Charles Durning

Charles Durning has died. It should not come as a surprise for a man of 89 to die of natural causes. But Durning seemed to already be old when he started his career and continued it for decades and decades.  He even has one upcoming credit in Scavenger Killers, which is due out in 2013.

Most obituary headlines have dubbed him “the king of character actors.” Although he was one of the most recognizable in that brand of actors which are not supposed to be easily recognizable, he had a versatility which surpasses the designation and its somewhat negative connotations.  The earliest of Durning’s films I have seen is Brian De Palma’s 1973 thriller Sisters (pictured above) which has him as a private investigator who is the only one who believes a young reporter who claims to have witnessed a murder through her apartment window. Durning had not yet developed the white stringy hair that  later so quickly identified him when he would pop up in a movie, but he was already burly and gruff.

Durning often played gruff, occasionally corrupt, detectives or officers of the law, from a jaded vice cop (Sharky’s Machine) all the way up to the director of the CIA (The Man With One Red Shoe). Two of his most family roles are as cops, in The Sting and Dog Day Afternoon. His paunch, bulbous nose, and world-weary demeanor made him perfect to play a cop who has seen it all. But he could do much more than that. Some of his role required him to do little other than shout at the top of his lungs (North Dallas Forty). But he could always do it with a glint in his eye that said “I hate to do this to you guys, but you need to be bawled out.”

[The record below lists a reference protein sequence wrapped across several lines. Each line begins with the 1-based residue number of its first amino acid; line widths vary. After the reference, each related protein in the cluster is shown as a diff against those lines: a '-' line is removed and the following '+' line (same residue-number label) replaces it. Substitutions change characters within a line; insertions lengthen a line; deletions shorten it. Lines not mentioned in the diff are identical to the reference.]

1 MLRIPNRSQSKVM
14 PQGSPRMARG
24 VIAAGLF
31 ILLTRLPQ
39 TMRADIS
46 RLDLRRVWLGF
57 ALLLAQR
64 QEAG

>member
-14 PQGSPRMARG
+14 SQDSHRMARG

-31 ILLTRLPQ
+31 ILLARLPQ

The penultimate scene of Tootsie has Dustin Hoffman meeting Durning at a small tavern. Durning’s character had courted Hoffman’s when he thought that he was a woman. Seeing him for the first time out of drag, he is humiliated and agree, but also able to accept Dustin’s apology. There is a fine line between the scene and the kind of soapy melodrama the movie parodies. But the two master actors are able to keep it realistic. It is a wonderful scene.

As a child, I knew Durning from his role as Doc Hopper, the entrepreneur who is desperate to get Kermit the Frog as a spokesman for his frog leg restaurants. He is fun and obviously having fun with a cast that is largely made of felt. That is what he was—a versatile actor who did not take himself too seriously and was not afraid to have fun with a role. More recently he voiced Peter Griffin’s father on “Family Guy,” a hard-working Irish Catholic man with ear hair hosting an enchanted forest. Although it was only a vocal role, Durning was terribly funny with it. Two of his roles were so funny they earned him Oscar nominations. One was as a buffoonish Nazi officer in Mel Brooks’ To Be or Not To Be. And the other was the Governor of Texas in The Best Little Whorehouse in Texas. It features Durning doing something he no one ever thought they would see Charles Durning doing—singing and dancing. And he also delivers what I think is one of the funniest lines I have ever heard in a movie just before he breaks into song. Video below.

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